An early childhood professional development program in the First Things First La Paz/Mohave Region is helping child care providers better understand how babies and toddlers learn language and how they can help that learning during daily activities.
The La Paz/Mohave Language Development Project, which is part of a larger professional development program that the FTF La Paz/Mohave Regional Council is funding, recently wrapped up its four-year term to great success. There are plans to continue the work for a fifth year.
“There’s a lack of awareness of how early babies begin to develop language skills and how critical it is to their future development,” said FTF Senior Regional Director Ashley Pascual.
She oversees the West Region for FTF, which includes La Paz/Mohave. “The worry is that early language development is not occurring because children are having less and less quality interactions with their parents and caregivers because of other distractions. This means they are not developing the language skills they need and it will impede their ability to communicate effectively.”
The FTF grant allowed Early Childhood Education Associates Inc., which is based in La Paz and Mohave counties, to work with Renate Zangl, an international child language researcher, to implement science-based strategies from Zangl’s book, “Raising a Talker: Easy Activities from Birth to Age 3.”
Over the course of four years, 12 child care programs from La Paz and Mohave counties participated in the professional development classes that focused on how teachers can help children birth to age 3 learn language skills.
The goal is to close the language gap among children. Researchers say that children from lower socioeconomic families enter kindergarten having heard and knowing fewer words than their more affluent peers, which puts them at a disadvantage once they begin school.
“Dr. Zangl has done the research with the language gap,” said Margee Chieffo, who is president and senior managing associate of ECEd Associates. “Her work is specifically designed to address a child’s brain at the time when it’s learning the fastest.”
“Raising a Talker” was integrated into the culture of each child care center and preschool that participated in the project, Chieffo said. Center directors agreed to have their entire staff take the classes and implement the language program at every level for children birth to age 3 in their care.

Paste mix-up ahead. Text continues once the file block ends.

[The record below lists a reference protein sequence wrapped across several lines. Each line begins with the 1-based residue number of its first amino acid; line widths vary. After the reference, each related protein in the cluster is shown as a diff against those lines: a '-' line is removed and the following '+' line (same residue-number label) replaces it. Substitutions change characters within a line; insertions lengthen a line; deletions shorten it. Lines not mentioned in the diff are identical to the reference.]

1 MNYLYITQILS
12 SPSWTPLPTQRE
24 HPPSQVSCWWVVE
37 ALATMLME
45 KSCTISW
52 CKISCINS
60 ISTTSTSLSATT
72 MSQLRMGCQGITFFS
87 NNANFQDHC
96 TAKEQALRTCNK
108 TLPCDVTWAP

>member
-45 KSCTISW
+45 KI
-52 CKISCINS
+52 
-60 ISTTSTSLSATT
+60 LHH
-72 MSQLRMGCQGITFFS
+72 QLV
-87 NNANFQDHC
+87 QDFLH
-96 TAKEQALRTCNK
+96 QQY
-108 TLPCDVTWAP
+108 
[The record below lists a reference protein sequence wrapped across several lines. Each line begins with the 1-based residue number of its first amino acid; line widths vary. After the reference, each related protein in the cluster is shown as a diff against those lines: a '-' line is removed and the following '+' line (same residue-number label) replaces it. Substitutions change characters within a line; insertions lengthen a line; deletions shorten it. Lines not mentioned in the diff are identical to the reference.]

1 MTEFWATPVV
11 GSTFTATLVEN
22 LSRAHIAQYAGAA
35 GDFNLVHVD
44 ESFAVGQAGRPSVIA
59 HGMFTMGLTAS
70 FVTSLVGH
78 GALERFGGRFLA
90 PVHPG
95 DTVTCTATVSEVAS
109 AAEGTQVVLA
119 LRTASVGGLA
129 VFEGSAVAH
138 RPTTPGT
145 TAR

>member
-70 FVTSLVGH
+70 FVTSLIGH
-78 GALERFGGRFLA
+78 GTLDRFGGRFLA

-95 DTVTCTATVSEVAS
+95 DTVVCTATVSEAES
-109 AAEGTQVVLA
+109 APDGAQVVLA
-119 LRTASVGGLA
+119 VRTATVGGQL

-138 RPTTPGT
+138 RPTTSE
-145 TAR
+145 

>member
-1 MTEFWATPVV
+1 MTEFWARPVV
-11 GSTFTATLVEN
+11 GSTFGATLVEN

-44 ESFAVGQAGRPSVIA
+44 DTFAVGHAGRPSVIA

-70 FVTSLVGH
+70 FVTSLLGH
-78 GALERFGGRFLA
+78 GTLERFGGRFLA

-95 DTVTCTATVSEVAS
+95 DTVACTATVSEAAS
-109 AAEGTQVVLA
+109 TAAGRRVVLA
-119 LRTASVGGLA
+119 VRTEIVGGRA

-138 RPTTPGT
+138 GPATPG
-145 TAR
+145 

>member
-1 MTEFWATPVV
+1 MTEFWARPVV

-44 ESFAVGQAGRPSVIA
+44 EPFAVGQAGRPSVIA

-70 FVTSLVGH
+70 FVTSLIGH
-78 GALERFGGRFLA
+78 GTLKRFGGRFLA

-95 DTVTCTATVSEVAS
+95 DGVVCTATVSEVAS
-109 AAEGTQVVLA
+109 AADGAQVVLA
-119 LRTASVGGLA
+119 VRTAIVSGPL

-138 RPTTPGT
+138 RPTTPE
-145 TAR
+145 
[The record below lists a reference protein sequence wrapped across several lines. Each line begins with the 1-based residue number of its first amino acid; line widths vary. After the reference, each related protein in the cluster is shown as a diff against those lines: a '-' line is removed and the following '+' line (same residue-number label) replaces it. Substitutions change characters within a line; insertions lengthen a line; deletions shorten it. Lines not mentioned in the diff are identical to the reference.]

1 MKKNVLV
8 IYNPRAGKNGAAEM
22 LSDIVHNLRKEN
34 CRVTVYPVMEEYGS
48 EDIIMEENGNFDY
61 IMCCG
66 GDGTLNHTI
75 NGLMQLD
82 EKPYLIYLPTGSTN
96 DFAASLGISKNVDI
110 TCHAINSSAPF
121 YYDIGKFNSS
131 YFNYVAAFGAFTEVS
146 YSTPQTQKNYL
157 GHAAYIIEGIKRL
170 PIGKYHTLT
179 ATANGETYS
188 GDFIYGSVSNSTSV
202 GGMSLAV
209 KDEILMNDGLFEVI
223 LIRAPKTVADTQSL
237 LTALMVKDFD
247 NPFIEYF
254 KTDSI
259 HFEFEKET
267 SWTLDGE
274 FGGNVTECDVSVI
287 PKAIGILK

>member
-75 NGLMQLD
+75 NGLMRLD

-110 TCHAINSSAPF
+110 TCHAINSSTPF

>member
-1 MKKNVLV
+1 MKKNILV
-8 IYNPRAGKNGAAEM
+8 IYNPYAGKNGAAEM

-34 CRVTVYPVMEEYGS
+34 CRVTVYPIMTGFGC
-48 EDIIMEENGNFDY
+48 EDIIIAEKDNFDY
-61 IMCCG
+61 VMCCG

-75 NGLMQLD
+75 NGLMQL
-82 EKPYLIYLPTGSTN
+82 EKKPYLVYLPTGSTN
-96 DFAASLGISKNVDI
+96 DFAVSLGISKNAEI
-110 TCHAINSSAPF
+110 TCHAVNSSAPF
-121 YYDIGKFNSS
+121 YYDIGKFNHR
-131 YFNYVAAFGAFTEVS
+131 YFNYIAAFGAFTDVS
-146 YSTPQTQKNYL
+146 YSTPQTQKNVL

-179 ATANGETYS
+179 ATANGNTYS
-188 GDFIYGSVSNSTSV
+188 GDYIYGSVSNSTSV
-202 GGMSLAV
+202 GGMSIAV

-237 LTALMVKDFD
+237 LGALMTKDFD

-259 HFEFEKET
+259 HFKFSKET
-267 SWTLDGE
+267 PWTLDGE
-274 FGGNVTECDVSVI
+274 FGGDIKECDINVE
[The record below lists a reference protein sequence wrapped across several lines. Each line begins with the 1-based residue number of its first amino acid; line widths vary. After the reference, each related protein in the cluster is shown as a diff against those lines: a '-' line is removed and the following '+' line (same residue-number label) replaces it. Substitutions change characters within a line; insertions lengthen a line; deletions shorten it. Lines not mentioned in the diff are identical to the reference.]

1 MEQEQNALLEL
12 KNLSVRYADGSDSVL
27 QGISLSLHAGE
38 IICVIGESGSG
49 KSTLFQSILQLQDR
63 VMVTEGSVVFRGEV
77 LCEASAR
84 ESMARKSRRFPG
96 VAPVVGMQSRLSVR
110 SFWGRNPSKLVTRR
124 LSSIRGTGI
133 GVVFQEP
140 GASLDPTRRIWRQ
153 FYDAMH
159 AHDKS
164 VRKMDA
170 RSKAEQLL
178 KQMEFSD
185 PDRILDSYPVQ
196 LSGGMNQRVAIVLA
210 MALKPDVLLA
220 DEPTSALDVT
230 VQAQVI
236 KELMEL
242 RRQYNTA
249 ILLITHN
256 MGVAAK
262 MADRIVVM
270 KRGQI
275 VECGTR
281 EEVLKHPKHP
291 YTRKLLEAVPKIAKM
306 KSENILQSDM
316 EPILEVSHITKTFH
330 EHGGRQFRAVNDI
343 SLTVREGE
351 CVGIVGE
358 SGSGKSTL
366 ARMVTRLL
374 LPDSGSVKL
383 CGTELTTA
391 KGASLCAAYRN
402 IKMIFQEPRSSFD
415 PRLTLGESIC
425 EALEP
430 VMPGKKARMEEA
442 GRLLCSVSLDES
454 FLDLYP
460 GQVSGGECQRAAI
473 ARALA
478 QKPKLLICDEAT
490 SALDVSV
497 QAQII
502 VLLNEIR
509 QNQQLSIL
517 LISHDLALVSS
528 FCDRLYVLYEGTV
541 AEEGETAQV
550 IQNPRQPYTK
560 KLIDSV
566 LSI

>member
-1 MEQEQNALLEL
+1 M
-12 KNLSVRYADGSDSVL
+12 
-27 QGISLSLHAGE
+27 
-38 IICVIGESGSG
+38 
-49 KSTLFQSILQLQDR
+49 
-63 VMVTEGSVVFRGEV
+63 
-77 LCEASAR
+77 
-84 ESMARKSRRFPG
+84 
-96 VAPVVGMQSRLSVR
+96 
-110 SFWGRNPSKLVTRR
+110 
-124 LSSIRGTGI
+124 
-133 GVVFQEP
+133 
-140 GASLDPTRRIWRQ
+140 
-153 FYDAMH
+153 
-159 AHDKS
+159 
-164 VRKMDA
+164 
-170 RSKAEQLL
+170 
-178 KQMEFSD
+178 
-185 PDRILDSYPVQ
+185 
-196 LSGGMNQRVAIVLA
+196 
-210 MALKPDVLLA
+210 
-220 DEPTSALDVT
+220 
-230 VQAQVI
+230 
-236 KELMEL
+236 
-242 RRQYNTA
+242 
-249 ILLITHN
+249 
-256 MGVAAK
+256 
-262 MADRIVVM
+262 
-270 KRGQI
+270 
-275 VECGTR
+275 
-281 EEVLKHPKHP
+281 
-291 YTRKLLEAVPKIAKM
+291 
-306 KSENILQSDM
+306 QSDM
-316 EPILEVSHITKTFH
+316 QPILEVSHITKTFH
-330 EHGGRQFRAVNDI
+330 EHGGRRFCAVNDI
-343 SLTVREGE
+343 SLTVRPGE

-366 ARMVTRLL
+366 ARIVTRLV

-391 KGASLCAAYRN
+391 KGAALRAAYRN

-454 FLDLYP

“Think of it like a cookbook,” Margee Chieffo said. “You must follow the explicit steps. What happens when you leave out the eggs? The games are based on developmental language skills.”
At the heart of the project are language games that the teachers play with the babies and toddlers and build on each other. For example, the book has communication tips based on the ages of the child. In the baby’s first two months, Zangl encourages caregivers to:
- Get the baby’s attention through happy speech, eye contact, smiles and gentle touches.
- Mimic his vocalizations.
- Have face-to-face chats.
- Always pause to give him a chance to answer.
- Sing traditional and personalized songs.
- Let him listen to the sound of his own name.
These are some of the invitations for the baby to look, listen and touch. And there are suggestions on how to do these activities, for example: “Sit with the baby securely placed on your thighs, his face oriented toward yours. Look at home and sing or say his name in a friendly, slightly higher tone than usual as you make eye contact: “Hello, Harry. How’s my little baaaby?”
The project provided precise games for parents to help support language learning at home. The program included developmental checkpoints to progress monitor in real time the language and brain growth of the children cared for by teachers in the training.
“This allows equity of opportunity for every brain,” Chieffo said.
In addition to improvement in language skills among children in their care, teachers also saw levels of aggression greatly reduced in the children because they were able to communicate their feelings.
Directors and staff at child care centers across both counties were provided with Zangl’s monthly intensive hands-on training and three times each year, Zangl visited the preschools and centers to observe the teachers in action.
Access to in-person professional development is a challenge in the region, Pascual said. It’s one of the underlying purposes of the regional council’s investment in the strategy. The grant has created a connection to higher education, where before, child development classes tended to be online.
“(ECEd Associates) has developed a partnership with Mohave Community College and early childhood education instructors have been hired under the grant program,” Pascual said.
As the early childhood professionals move through the class offerings and earn a Child Development Associate (CDA) Credential, they have the opportunity to earn up to nine college credits toward their associate degree in early childhood education.
“It’s made the gap to becoming a college student more attainable,” Pascual said. “Sessions are offered on weekends and evenings. That piece was missing for a long time in the region.”